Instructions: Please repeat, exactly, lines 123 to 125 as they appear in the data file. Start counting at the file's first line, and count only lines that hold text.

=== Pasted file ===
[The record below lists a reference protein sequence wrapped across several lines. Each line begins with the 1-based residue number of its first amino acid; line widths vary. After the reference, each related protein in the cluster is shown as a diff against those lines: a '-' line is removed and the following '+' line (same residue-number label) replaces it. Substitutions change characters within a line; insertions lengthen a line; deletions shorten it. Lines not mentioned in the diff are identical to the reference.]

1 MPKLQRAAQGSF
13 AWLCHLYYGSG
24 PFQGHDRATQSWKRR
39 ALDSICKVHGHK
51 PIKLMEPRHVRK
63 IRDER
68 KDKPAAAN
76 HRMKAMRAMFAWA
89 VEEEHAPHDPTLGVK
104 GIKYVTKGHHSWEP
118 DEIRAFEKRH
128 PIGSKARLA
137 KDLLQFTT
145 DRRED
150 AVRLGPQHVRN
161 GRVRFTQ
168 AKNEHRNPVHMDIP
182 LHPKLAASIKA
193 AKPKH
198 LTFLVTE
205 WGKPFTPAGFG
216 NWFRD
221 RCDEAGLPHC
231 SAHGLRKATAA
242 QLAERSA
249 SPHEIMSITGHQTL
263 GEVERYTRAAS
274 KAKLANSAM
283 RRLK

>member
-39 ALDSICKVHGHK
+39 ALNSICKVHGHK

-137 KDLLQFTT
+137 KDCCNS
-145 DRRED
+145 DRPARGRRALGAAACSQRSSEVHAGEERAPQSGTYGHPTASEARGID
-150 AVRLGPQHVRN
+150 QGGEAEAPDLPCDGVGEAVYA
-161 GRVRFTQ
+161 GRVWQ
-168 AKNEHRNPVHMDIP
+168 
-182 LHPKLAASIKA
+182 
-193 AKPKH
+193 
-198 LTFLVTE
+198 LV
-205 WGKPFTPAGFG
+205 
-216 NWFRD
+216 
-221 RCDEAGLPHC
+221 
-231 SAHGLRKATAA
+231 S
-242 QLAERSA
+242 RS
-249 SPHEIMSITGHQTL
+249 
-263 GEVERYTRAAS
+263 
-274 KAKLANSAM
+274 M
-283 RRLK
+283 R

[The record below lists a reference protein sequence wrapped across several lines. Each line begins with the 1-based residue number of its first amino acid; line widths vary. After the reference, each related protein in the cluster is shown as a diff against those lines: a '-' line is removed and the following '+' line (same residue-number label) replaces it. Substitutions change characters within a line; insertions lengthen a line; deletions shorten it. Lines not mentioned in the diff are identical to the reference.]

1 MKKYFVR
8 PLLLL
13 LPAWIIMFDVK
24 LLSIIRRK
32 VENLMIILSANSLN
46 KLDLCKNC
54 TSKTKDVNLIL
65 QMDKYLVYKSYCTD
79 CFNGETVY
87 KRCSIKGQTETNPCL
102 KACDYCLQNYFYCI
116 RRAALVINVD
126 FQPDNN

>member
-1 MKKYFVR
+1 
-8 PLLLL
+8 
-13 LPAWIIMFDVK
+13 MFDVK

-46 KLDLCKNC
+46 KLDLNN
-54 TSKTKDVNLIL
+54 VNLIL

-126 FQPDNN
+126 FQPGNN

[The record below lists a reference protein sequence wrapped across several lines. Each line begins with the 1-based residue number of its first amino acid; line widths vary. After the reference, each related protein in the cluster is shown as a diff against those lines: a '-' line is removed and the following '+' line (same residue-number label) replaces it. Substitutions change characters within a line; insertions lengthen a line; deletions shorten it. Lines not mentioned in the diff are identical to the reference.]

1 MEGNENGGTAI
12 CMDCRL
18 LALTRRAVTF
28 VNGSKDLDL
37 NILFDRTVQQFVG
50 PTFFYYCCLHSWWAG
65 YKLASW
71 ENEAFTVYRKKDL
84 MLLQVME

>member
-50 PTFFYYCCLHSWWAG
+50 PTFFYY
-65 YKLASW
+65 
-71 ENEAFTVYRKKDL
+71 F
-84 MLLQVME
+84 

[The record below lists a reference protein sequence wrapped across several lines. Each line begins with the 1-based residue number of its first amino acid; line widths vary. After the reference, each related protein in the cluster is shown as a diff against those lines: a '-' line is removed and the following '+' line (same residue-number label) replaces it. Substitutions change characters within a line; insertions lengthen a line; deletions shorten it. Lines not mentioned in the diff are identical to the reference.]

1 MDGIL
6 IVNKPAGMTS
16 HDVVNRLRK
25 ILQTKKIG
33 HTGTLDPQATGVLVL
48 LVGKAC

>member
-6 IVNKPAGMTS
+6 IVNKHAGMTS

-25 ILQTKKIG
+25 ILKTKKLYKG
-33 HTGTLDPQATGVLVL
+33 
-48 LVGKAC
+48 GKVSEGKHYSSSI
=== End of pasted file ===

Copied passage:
+6 IVNKHAGMTS

-25 ILQTKKIG
+25 ILKTKKLYKG